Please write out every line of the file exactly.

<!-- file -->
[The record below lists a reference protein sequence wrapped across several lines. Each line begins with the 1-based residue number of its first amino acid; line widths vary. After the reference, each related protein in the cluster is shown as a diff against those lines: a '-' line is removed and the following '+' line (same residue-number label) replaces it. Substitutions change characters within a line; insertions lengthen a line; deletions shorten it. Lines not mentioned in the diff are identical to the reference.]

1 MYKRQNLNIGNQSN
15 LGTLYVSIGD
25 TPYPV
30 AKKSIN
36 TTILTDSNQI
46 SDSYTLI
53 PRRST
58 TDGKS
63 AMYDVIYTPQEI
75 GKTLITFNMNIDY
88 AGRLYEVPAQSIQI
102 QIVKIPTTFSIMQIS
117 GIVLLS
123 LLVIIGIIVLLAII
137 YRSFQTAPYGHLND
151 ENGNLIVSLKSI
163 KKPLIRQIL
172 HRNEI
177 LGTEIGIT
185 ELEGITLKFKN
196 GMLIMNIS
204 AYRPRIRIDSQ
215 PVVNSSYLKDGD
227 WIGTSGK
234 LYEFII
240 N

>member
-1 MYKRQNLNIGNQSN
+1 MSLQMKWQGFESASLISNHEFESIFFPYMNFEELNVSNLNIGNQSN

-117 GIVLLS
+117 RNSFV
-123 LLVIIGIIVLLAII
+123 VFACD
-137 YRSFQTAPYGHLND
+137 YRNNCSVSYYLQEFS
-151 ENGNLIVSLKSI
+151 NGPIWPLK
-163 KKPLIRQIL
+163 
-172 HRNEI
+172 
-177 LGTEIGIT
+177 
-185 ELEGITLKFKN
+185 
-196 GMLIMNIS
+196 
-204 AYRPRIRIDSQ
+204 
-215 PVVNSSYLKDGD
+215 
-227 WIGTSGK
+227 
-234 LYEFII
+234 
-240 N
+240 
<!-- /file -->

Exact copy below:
[The record below lists a reference protein sequence wrapped across several lines. Each line begins with the 1-based residue number of its first amino acid; line widths vary. After the reference, each related protein in the cluster is shown as a diff against those lines: a '-' line is removed and the following '+' line (same residue-number label) replaces it. Substitutions change characters within a line; insertions lengthen a line; deletions shorten it. Lines not mentioned in the diff are identical to the reference.]

1 MYKRQNLNIGNQSN
15 LGTLYVSIGD
25 TPYPV
30 AKKSIN
36 TTILTDSNQI
46 SDSYTLI
53 PRRST
58 TDGKS
63 AMYDVIYTPQEI
75 GKTLITFNMNIDY
88 AGRLYEVPAQSIQI
102 QIVKIPTTFSIMQIS
117 GIVLLS
123 LLVIIGIIVLLAII
137 YRSFQTAPYGHLND
151 ENGNLIVSLKSI
163 KKPLIRQIL
172 HRNEI
177 LGTEIGIT
185 ELEGITLKFKN
196 GMLIMNIS
204 AYRPRIRIDSQ
215 PVVNSSYLKDGD
227 WIGTSGK
234 LYEFII
240 N

>member
-1 MYKRQNLNIGNQSN
+1 MSLQMKWQGFESASLISNHEFESIFFPYMNFEELNVSNLNIGNQSN

-117 GIVLLS
+117 RNSFV
-123 LLVIIGIIVLLAII
+123 VFACD
-137 YRSFQTAPYGHLND
+137 YRNNCSVSYYLQEFS
-151 ENGNLIVSLKSI
+151 NGPIWPLK
-163 KKPLIRQIL
+163 
-172 HRNEI
+172 
-177 LGTEIGIT
+177 
-185 ELEGITLKFKN
+185 
-196 GMLIMNIS
+196 
-204 AYRPRIRIDSQ
+204 
-215 PVVNSSYLKDGD
+215 
-227 WIGTSGK
+227 
-234 LYEFII
+234 
-240 N
+240 